CARACAS, Venezuela - Venezuelan President Hugo Chavez arrived in Cuba on Monday for a fourth cancer-related operation after designating the vice president as his political heir.
Chavez was greeted by Cuban President Raul Castro in the early-morning darkness after his plane touched down at Havana's Jose Martí Airport. The men hugged and smiled for the cameras, but made no comments about the visit or the Venezuelan leader's condition.
Chavez, 58, plans to undergo surgery in the coming days. He said on television in Venezuela on Saturday that tests had found a return of "some malignant cells" in the area where tumors had been removed.
He said that if he suffered complications, Vice President Nicolas Maduro should be elected as Venezuela's leader to continue his socialist movement. - AP
SEOUL, South Korea - North Korea said Monday that a technical glitch had been found in the rocket it had planned to launch as early as this week to put a satellite in orbit, but that it still planned to try the launching this month.
North Korea announced Dec. 1 that it would launch the rocket, called the Unha-3, sometime between Monday and Dec. 22. But it said Sunday that it might have to delay the launching, without specifying a reason.
On Monday, a spokesman for the Korean Committee of Space Technology said scientists had found "a technical deficiency in the first-stage control engine module" of the three-stage rocket. The spokesman was quoted by the state-run Korean Central News Agency as saying that scientists were forced to extend the window for a launching by a week, until Dec. 29. - N.Y. Times News Service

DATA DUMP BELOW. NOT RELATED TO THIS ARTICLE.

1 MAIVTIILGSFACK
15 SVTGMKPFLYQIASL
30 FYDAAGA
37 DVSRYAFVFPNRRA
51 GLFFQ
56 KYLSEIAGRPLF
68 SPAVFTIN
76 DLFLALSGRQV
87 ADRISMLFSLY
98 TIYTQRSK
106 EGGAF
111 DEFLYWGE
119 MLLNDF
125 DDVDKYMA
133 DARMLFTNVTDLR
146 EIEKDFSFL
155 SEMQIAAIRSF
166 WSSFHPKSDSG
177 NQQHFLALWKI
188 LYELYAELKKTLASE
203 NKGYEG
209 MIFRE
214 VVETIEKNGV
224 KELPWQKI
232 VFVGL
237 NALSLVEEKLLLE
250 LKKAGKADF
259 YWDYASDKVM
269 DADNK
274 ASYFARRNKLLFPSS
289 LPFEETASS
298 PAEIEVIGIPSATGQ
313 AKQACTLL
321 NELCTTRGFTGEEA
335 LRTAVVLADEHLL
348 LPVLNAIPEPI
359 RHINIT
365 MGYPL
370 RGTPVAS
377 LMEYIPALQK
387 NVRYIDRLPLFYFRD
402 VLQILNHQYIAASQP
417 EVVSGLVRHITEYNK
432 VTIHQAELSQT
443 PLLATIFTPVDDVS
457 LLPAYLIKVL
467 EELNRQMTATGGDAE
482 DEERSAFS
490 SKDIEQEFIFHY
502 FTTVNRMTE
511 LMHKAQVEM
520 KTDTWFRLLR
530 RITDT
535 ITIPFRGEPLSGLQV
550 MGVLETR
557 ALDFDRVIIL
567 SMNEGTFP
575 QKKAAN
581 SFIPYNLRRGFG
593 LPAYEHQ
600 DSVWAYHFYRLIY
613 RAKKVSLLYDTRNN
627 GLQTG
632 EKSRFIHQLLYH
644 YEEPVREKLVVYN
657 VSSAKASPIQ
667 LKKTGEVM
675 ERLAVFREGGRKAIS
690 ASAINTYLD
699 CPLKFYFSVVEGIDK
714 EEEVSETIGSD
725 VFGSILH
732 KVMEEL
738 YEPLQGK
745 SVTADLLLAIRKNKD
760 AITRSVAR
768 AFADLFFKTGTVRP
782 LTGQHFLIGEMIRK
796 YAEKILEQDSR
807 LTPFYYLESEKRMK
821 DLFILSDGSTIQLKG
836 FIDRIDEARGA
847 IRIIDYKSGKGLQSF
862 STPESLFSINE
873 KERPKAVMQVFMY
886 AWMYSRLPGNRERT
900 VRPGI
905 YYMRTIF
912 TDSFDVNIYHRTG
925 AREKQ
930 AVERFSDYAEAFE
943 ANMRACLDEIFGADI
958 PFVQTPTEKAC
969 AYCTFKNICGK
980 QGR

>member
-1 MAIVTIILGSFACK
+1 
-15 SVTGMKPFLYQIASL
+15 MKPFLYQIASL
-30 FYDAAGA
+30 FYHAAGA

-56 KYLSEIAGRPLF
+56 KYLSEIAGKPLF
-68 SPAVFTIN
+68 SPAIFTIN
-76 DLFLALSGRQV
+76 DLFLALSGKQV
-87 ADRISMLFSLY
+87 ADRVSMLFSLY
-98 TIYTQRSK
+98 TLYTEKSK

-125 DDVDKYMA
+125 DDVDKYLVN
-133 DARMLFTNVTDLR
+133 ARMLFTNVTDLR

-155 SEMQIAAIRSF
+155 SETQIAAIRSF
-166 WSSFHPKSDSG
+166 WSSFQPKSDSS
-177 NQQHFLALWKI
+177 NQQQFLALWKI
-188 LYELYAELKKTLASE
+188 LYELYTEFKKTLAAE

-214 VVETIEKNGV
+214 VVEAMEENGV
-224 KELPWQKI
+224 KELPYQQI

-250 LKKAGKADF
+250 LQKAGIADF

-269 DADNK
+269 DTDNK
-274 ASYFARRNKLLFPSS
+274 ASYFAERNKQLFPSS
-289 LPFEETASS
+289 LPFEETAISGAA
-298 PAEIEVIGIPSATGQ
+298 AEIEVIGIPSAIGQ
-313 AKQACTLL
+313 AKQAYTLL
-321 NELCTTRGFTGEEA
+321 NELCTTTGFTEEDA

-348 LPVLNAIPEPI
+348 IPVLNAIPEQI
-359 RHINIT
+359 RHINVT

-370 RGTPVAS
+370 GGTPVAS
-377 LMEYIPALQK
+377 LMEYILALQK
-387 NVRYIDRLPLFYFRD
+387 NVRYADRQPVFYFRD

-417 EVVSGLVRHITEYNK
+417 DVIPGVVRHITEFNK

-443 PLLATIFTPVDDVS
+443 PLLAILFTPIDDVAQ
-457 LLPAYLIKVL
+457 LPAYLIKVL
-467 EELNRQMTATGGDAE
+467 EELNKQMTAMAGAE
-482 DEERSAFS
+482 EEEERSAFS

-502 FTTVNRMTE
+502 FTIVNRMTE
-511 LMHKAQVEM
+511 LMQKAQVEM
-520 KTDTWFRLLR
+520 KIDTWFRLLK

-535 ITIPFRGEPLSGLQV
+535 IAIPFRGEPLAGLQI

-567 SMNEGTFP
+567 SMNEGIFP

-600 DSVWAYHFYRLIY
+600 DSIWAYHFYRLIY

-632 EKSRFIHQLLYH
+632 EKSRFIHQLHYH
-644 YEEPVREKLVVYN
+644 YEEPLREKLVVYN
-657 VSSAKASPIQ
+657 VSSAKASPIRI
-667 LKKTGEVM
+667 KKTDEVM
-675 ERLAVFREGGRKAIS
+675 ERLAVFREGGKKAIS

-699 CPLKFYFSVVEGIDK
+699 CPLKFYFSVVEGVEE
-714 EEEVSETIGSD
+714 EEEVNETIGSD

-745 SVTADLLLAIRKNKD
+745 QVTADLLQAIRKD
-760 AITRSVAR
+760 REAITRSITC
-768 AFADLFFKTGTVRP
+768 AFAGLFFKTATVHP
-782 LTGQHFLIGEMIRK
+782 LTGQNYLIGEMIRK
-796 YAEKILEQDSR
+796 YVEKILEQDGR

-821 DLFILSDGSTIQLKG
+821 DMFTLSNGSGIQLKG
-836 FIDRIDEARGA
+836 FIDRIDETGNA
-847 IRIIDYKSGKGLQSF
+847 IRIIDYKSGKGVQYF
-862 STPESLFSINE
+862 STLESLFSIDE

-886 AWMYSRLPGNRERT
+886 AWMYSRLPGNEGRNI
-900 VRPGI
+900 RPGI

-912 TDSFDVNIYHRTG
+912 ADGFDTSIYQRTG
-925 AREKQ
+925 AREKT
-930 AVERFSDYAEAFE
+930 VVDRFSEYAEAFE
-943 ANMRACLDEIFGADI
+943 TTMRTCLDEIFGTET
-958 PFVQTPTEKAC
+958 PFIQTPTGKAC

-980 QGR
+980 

MEXICO CITY - President Enrique Pena Nieto is proposing sweeping reforms to the public education system widely seen as moribund, taking on an iron-fisted union leader who is considered the country's most powerful woman and the main obstacle to change.
Flanked by the leaders of Mexico's three major parties, Pena Nieto said Monday that within hours he would send Congress the initiative to, among other things, create a professional system for hiring and promoting teachers and not the "discretionary criteria" used now, with positions often bought or inherited.
The plan, with multiparty support, moves much of the control of the education system from the 1.5-million-member National Union of Education Workers to the federal government. - AP